by Emma Donoghue |
REVIEWED BY KIM HUBBARD
What must childhood have been like for Jaycee Dugard's two daughters? A year after their rescue from the sex offender who kidnapped their mother and fathered them, this compelling new novel offers an imaginative take on a similar plight. Narrated by 5-year-old Jack, Room is the story of Jack's life with his ma in the garden shed he's begun to realize isn't the whole world-and (spoiler alert) what happens after they escape their captor. Thanks to Jack's steel-willed mom's inventiveness, his existence has been filled with games, learning and love: The real world-where bees sting, reporters pester and "persons are nearly always stressed"-at first seems a poor trade. Donoghue's Jack is precocious but entirely believable; his passage out of cloistered innocence more universal than you might think (it's no accident, surely, that the book's title rhymes with "womb"). As for Ma, parents everywhere will relate. "You must feel an almost pathological need to stand between your son and the world," a breathless TV interviewer tells her. Ma's reply: "It's called being a mother."
Getting to Happy
by Terry McMillan |
REVIEWED BY CLARISSA CRUZ
The plucky heroines of McMillan's '92 bestseller Waiting to Exhale are back-but things are far from perfect: Gloria, Savannah, Robin and Bernadine are now pushing 50 and battling even worse man/career/family dramas than they faced 15 years ago. It's great to meet up with these old friends again; unfortunately Happy is less engaging than its prequel, featuring stretches of flat dialogue, irritating teenagers and an ending that feels rushed.
Katie Up and Down the Hall
by Glenn Plaskin |
REVIEWED BY CAROLINE LEAVITT
In journalist Plaskin's memoir, a cocker spaniel named Katie helps make five Manhattan neighbors a family. Katie connects with elderly Pearl and Arthur; little Ryan finds the grandmother he yearns for in Pearl; Ryan's dad becomes the author's confidant. Though Plaskin's imagining of his dog's thoughts is a tad precious, this is a charmer about "the abiding love of family," wherever you find it.
The Widower's Tale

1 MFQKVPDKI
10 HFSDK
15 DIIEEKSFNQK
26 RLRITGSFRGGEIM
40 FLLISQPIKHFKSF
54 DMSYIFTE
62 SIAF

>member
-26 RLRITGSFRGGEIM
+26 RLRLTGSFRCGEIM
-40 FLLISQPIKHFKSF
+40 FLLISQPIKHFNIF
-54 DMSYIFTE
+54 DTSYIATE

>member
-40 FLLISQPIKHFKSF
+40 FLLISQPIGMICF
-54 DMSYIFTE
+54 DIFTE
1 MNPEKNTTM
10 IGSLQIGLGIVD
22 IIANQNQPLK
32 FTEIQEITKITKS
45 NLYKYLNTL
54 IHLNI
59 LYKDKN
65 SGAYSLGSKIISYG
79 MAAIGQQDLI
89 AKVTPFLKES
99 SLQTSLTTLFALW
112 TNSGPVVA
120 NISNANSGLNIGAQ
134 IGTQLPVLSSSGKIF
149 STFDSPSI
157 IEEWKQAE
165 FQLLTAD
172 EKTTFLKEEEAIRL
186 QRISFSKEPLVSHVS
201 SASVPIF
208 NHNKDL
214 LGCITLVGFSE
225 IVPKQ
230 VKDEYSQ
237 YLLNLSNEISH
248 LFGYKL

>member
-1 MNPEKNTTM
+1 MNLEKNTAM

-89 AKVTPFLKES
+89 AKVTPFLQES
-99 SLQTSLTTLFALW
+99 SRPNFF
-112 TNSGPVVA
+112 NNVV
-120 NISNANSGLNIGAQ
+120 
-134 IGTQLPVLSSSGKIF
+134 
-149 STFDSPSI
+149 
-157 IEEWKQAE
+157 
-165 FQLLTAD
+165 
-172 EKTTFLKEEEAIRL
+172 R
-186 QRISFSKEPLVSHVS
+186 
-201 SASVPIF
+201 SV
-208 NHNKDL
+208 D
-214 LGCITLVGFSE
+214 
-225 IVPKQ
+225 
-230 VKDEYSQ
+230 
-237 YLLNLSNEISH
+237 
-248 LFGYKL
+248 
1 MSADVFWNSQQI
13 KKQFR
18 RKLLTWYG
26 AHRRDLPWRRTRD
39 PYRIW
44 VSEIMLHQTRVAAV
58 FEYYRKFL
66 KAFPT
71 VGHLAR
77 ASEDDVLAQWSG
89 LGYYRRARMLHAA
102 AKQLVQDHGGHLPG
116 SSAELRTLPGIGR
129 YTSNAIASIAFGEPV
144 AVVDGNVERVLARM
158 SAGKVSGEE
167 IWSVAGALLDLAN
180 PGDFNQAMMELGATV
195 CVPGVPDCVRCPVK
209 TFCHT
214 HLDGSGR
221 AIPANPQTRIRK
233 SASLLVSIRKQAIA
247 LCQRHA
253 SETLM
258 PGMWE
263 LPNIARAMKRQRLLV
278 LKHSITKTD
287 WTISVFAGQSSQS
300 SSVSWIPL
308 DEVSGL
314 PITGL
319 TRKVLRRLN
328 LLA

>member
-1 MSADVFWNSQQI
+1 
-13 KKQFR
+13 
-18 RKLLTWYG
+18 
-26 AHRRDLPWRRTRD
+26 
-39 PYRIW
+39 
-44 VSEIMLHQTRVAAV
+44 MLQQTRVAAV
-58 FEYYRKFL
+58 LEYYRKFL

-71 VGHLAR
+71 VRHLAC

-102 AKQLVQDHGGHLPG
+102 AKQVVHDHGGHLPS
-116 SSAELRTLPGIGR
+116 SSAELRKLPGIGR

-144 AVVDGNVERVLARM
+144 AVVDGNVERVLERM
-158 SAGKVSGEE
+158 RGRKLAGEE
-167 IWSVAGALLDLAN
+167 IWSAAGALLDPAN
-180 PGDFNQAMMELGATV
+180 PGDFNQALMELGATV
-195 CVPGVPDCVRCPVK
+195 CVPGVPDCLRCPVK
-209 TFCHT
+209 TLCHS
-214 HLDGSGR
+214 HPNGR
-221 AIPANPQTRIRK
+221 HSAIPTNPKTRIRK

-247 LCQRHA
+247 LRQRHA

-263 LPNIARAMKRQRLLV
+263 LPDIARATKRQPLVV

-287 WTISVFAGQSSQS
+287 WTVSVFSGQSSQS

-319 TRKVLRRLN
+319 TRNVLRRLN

by Julia Glass |
REVIEWED BY SUE CORBETT
Moved by a plea from his still-floundering adult daughter, Percy Darling agrees to let the crunchy-granola preschool where she works move into a barn on his property, upending his predictable life in an affluent Boston suburb. The ripples from this choice affect everyone in his circle but no one more than Percy, a retired librarian who has walled himself off in many ways since the death of his wife three decades earlier. Glass threads the narrative with subplots taken from the Op-Ed page of Percy's local newspaper-rural gentrification, illegal immigration, environmental activism-but her real achievement here is in creating a large cast of fully realized characters. There are no villains, but there is plenty of trouble. Fans of Three Junes will find this fourth novel just as absorbing. It's like reading an involving letter from a long-lost friend.
by William Kent Krueger |
REVIEWED BY RICHARD EISENBERG
Crafty Minnesota PI Cork O'Connor is hired to find a missing woman and determine who's sending death threats to people connected with the Vermilion One mine. While excavating for clues, Cork finds the remains of six bodies. Five may have been there since 1964; the sixth was murdered a week ago. Vermilion herrings may send readers off the trail, but the surprise ending makes this novel a worthwhile find.
Room was already written by the time the Dugard story broke. Does Donoghue wonder what Jaycee would think of it? "No," she says. "That would paralyze me with self-consciousness!"
Jayber Crow by Wendell Berry
He's an old farmer guy from Kentucky who writes beautifully. Made me feel like I was back to how I grew up.
A Thousand Names for Joy by Byron Katie
I love self-help spiritual books. I've become one of those annoying New Age guru people.
Outliers by Malcolm Gladwell
It's got some pretty cool philosophy in it. I'm only into it a couple of pages and I'm already like, "Whoa!"
Thirty years after The Official Preppy Handbook, Lisa Birnbach (with Chip Kidd) updates her tips for the tribe.
WHAT'S CHANGED FOR PREPS?
Well, rehab is the new prep school. We have a black preppy President and First Lady. But the biggest change would be polar fleece.
IS PREPPINESS DEFINED DIFFERENTLY?
A lot's remained timeless. A prep is charming, comfortable without being trendy, someone who believes animals belong as embroidery on clothing ...
I WANT TO BE A PREP. WHAT DO I NEED?
A blue blazer: It's the perfect topper to almost any outfit. Natural athleticism, so you can fill in on the tennis court for doubles. A memorable personality. If you can't come up with one of your own, copy one-an uncle you admire, Matt Lauer. And old friends who remember when you were young and blonde or young and not blonde. Reminiscing is such a preppy pleasure.
In his memoir, Britain's ex-PM Tony Blair chats about everything from royal valets to Bush's I.Q. Some highlights:
ON GEORGE W. BUSH
"He was very smart .... No one stumbles into that job."
ON DINING WITH THE QUEEN
At the traditional barbecue where Philip cooks, "they do the washing up... . The Queen asks if you've finished ... stacks the plates and goes off to the sink."
A visit combined "the intriguing, the surreal and the utterly freaky... . The valet asked if he could fold my clothes and generally iron the underpants ... and so disconcerted me that when he then asked me if he could 'draw the bath,' I ... thought for a moment he wanted to sketch the damn thing."
"If you took the thing everyone always lies about-units per week-I was definitely at the outer limit. Stiff whiskey or G&T before dinner, couple of glasses of wine or even half a bottle with it ... . I had a limit. But I was aware it had become a prop."